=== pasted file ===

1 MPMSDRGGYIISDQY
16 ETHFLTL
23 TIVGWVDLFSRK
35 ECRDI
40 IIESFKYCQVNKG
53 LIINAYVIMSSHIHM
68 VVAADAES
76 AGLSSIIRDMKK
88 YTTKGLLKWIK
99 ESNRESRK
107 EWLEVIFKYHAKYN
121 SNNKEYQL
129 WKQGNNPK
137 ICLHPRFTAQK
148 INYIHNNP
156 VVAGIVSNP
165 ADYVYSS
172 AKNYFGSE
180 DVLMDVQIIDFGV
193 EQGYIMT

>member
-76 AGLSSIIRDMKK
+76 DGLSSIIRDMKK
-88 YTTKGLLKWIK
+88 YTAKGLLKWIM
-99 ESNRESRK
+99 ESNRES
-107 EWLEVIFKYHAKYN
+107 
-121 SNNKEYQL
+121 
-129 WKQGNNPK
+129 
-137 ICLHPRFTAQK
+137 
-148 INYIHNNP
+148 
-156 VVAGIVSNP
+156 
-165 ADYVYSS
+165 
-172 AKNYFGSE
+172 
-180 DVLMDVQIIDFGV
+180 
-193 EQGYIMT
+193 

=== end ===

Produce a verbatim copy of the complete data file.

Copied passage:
1 MPMSDRGGYIISDQY
16 ETHFLTL
23 TIVGWVDLFSRK
35 ECRDI
40 IIESFKYCQVNKG
53 LIINAYVIMSSHIHM
68 VVAADAES
76 AGLSSIIRDMKK
88 YTTKGLLKWIK
99 ESNRESRK
107 EWLEVIFKYHAKYN
121 SNNKEYQL
129 WKQGNNPK
137 ICLHPRFTAQK
148 INYIHNNP
156 VVAGIVSNP
165 ADYVYSS
172 AKNYFGSE
180 DVLMDVQIIDFGV
193 EQGYIMT

>member
-76 AGLSSIIRDMKK
+76 DGLSSIIRDMKK
-88 YTTKGLLKWIK
+88 YTAKGLLKWIM
-99 ESNRESRK
+99 ESNRES
-107 EWLEVIFKYHAKYN
+107 
-121 SNNKEYQL
+121 
-129 WKQGNNPK
+129 
-137 ICLHPRFTAQK
+137 
-148 INYIHNNP
+148 
-156 VVAGIVSNP
+156 
-165 ADYVYSS
+165 
-172 AKNYFGSE
+172 
-180 DVLMDVQIIDFGV
+180 
-193 EQGYIMT
+193 